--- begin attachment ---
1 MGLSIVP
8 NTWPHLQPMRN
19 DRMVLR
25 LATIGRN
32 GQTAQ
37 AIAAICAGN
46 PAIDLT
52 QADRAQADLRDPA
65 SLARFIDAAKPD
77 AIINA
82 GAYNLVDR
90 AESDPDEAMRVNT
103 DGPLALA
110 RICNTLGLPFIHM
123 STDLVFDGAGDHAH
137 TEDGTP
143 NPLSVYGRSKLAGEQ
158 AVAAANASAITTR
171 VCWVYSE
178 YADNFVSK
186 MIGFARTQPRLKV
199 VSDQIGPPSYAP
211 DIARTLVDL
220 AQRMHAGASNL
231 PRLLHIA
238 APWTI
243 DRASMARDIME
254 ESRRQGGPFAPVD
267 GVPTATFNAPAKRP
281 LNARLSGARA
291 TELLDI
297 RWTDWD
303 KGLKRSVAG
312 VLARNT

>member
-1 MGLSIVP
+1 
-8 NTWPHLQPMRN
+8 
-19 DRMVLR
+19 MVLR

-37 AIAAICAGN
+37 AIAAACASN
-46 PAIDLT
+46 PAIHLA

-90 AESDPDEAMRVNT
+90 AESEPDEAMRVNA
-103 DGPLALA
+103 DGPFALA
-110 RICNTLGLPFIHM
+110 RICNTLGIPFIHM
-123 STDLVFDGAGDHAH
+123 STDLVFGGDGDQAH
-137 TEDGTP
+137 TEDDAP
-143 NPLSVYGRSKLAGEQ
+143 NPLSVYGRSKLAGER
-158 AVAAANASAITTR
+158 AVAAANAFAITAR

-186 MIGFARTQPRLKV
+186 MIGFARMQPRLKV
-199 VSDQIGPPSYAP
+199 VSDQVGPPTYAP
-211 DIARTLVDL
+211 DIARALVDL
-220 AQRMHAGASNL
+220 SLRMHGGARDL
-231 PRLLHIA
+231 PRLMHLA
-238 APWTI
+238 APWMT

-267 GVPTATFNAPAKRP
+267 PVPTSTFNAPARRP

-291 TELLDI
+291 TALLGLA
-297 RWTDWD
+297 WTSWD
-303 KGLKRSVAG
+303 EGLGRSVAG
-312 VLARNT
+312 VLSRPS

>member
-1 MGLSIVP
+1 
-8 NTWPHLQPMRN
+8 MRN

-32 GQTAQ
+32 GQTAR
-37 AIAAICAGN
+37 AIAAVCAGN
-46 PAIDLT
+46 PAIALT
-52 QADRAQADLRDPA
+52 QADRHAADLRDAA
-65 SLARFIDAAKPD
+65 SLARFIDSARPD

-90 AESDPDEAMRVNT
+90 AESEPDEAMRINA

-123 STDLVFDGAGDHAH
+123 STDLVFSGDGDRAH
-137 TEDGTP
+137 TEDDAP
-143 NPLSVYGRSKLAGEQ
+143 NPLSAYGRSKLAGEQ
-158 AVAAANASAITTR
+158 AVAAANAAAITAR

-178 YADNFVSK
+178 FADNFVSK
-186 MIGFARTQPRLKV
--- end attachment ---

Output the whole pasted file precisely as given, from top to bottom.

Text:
1 MGLSIVP
8 NTWPHLQPMRN
19 DRMVLR
25 LATIGRN
32 GQTAQ
37 AIAAICAGN
46 PAIDLT
52 QADRAQADLRDPA
65 SLARFIDAAKPD
77 AIINA
82 GAYNLVDR
90 AESDPDEAMRVNT
103 DGPLALA
110 RICNTLGLPFIHM
123 STDLVFDGAGDHAH
137 TEDGTP
143 NPLSVYGRSKLAGEQ
158 AVAAANASAITTR
171 VCWVYSE
178 YADNFVSK
186 MIGFARTQPRLKV
199 VSDQIGPPSYAP
211 DIARTLVDL
220 AQRMHAGASNL
231 PRLLHIA
238 APWTI
243 DRASMARDIME
254 ESRRQGGPFAPVD
267 GVPTATFNAPAKRP
281 LNARLSGARA
291 TELLDI
297 RWTDWD
303 KGLKRSVAG
312 VLARNT

>member
-1 MGLSIVP
+1 
-8 NTWPHLQPMRN
+8 
-19 DRMVLR
+19 MVLR

-37 AIAAICAGN
+37 AIAAACASN
-46 PAIDLT
+46 PAIHLA

-90 AESDPDEAMRVNT
+90 AESEPDEAMRVNA
-103 DGPLALA
+103 DGPFALA
-110 RICNTLGLPFIHM
+110 RICNTLGIPFIHM
-123 STDLVFDGAGDHAH
+123 STDLVFGGDGDQAH
-137 TEDGTP
+137 TEDDAP
-143 NPLSVYGRSKLAGEQ
+143 NPLSVYGRSKLAGER
-158 AVAAANASAITTR
+158 AVAAANAFAITAR

-186 MIGFARTQPRLKV
+186 MIGFARMQPRLKV
-199 VSDQIGPPSYAP
+199 VSDQVGPPTYAP
-211 DIARTLVDL
+211 DIARALVDL
-220 AQRMHAGASNL
+220 SLRMHGGARDL
-231 PRLLHIA
+231 PRLMHLA
-238 APWTI
+238 APWMT

-267 GVPTATFNAPAKRP
+267 PVPTSTFNAPARRP

-291 TELLDI
+291 TALLGLA
-297 RWTDWD
+297 WTSWD
-303 KGLKRSVAG
+303 EGLGRSVAG
-312 VLARNT
+312 VLSRPS

>member
-1 MGLSIVP
+1 
-8 NTWPHLQPMRN
+8 MRN

-32 GQTAQ
+32 GQTAR
-37 AIAAICAGN
+37 AIAAVCAGN
-46 PAIDLT
+46 PAIALT
-52 QADRAQADLRDPA
+52 QADRHAADLRDAA
-65 SLARFIDAAKPD
+65 SLARFIDSARPD

-90 AESDPDEAMRVNT
+90 AESEPDEAMRINA

-123 STDLVFDGAGDHAH
+123 STDLVFSGDGDRAH
-137 TEDGTP
+137 TEDDAP
-143 NPLSVYGRSKLAGEQ
+143 NPLSAYGRSKLAGEQ
-158 AVAAANASAITTR
+158 AVAAANAAAITAR

-178 YADNFVSK
+178 FADNFVSK
-186 MIGFARTQPRLKV